Read the previous part here…
The frustrated thief thought to himself “What bad luck! She is setting out now, in the dead of the night, with all those ornaments that I wanted to steal! Let me follow her, I may still get a good opportunity to rob them…”
And so the thief followed Vasudattā, keeping an eye on her, but himself being unobserved.
वसुदत्ताम् अनु ययौ दत्तदृष्टिर् अलक्षितः ।
सापि पुष्पादिहस्तैकससंकेतसखीयुता ॥ १२,१०.६२ ॥
गत्वा बाह्यं प्रविष्टाभूद् उद्यानं नातिदूरगम् ।
तत्रापश्यच् च तं वृक्षे लम्बमानं स्वकामुकम् ॥ १२,१०.६३ ॥
संकेतकागतं रात्रौ लब्ध्वा नगररक्षिभिः ।
उल्लम्बितं चौरबुद्ध्या पाशकण्ठं मृतं स्थितम् ॥ १२,१०.६४ ॥
ततः सा विह्वलोद्भ्रान्ता हा हतास्मीति वादिनी ।
पपात भूमौ कृपणं विलपन्ती रुरोद च ॥ १२,१०.६५ ॥
अवतार्याथ वृक्षात् तं गतासुं निजकामुकम् ।
उपवेश्याङ्गरागेण पुष्पैश् चालंचकार सा ॥ १२,१०.६६ ॥
समालिङ्ग्य च निःसंज्ञं रागशोकान्धमानसा ।
उन्नमय्य मुखं यावत् तस्यार्ता परिचुम्बति ॥ १२,१०.६७ ॥
तावत् स तस्याः सहसा निर्जीवः परपूरुषः ।
वेतालानुप्रविष्टः सद् दन्तैश् चिच्छेद नासिकाम् ॥ १२,१०.६८ ॥
तेन सा विह्वला तस्मात् सव्यथापसृताप्य् अहो ।
किं स्विज् जीवेद् इति हता पुन एत्य तम् ऐक्षत ॥ १२,१०.६९ ॥
दृष्ट्वा च वीतवेतालं निश्चेष्टं मृतम् एव तम् ।
सा भीता परिभूता च चचाल रुदती शनैः ॥ १२,१०.७० ॥
Vasudattā walked fast, with her maid in tow, and with flowers and sweets in her hands. She stopped at the huge gates of a garden outside the city, and looking around cautiously, slowly entered the place.
She was shocked at what she saw. Hanging from a tree, was her lover.
The city guards had caught him earlier that night, and assumed that he was the murderer who had been killing people in that lonely garden from many months. They had hanged him from that tree and left, just minutes before Vasudattā walked in.
She was shattered. She fell to the ground, weeping inconsolably. She then gathered her wits, and with the help of her maid, brought down her dead lover from the tree, sat him down against the tree trunk, and embraced him passionately, tears flowing down her cheeks.
She then lifted his chin and placed her lips on his, a final kiss…when a Vetāla, who haunted that very tree, possessed the body of her lover and in excitement, bit her nose.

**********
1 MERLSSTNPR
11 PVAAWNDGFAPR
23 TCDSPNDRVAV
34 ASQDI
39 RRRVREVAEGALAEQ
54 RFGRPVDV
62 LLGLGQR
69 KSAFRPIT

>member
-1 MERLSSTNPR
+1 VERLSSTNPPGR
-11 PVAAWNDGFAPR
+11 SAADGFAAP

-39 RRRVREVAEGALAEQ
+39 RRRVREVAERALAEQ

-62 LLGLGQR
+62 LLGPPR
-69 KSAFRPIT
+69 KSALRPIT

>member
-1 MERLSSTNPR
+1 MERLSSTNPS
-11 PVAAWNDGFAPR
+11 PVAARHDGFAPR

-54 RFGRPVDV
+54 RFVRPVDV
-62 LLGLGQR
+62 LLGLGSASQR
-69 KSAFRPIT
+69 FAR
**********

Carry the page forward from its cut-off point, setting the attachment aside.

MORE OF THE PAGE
Vasudattā let out a loud scream, pushed her dead lover away, and started to run. But then she stopped and thought…”Is he still alive?”
And so she went back to the tree, this time very cautiously, and checked for signs of life. The Vetāla had left, and her lover was dead as he was before. Humiliated and ashamed, Vasudattā quickly left the garden, walking back towards her home, her eyes swollen with tears, and her nose bleeding.
तावच् छन्नः स्थितः सो ऽथ चौरः सर्वं व्यलोकयत् ।
अचिन्तयच् च किम् इदं पापया कृतम् एतया ॥ १२,१०.७१ ॥
अहो बताशयः स्त्रीणां भीषणो घनतामसः ।
अन्धकूप इवागाधः पाताय गहनः परम् ॥ १२,१०.७२ ॥
तद् इदानीम् इयं किं नु कुर्याद् इति विचिन्त्य सः ।
कौतुकाद् दूरतश् चौरो भूयो ऽप्य् अनुससार ताम् ॥ १२,१०.७३ ॥
सापि गत्वा प्रविश्यैव तत् सुप्तस्थितभर्तृकम् ।
गृहं तदा स्वकं प्रौच्चैः प्ररुदत्य् एवम् अब्रवीत् ॥ १२,१०.७४ ॥
परित्रायध्वम् एतेन दुष्टेन मम नासिका ।
छिन्ना निरपराधाया भर्तृरूपेण शत्रुणा ॥ १२,१०.७५ ॥
श्रुत्वैतं मुहुर् आक्रन्दं तस्याः सर्वे ससंभ्रमम् ।
उदतिष्ठन् प्रबुध्यात्र पतिः परिजनः पिता ॥ १२,१०.७६ ॥
एत्याथ तत्पिता दृष्ट्वा ताम् आर्द्रच्छिन्ननासिकाम् ।
क्रुद्धस् तं बन्धयामास भार्याद्रोहीति तत् पतिम् ॥ १२,१०.७७ ॥
स तु नैवाब्रवीत् किंचिद् बध्यमानो ऽपि मूकवत् ।
विपर्यस्तेषु सर्वेषु शृण्वत्सु श्वशुरादिषु ॥ १२,१०.७८ ॥
In the meanwhile, the thief, who had seen all what had happened, thought to himself “What has this woman done! The mind of a woman is like a dark well, whose depth one cannot truly fathom…I wonder what she will do now…” and so he followed her back home.
Vasudattā sneaked back into to her house, entered her room where her husband was still asleep, and screamed
“Help me! Help me! Oh what has this wicked man done to me! He bit my nose, even though I told him that I hadn’t done anything wrong!”
Her father and their servants came running, hearing her repeated cries, and her startled husband too woke up. Her father saw blood oozing out of the face of his beloved daughter, and flew into a rage. He beat up the poor husband and had him bound.
Samudradatta remained silent, for he saw that everyone had instantly turned against him, even before asking him for an explanation.
The thief, who had witnessed all this, felt disgusted at this turn of events, and slowly slipped away, the events of the night weighing hard on his thoughts.
When it was morning, the bound husband was taken to the king, along with his injured wife. The king, on hearing the story, ordered the husband to be put to death, for grievously injuring his wife and attempting to murder her.
The next day…
to be continued…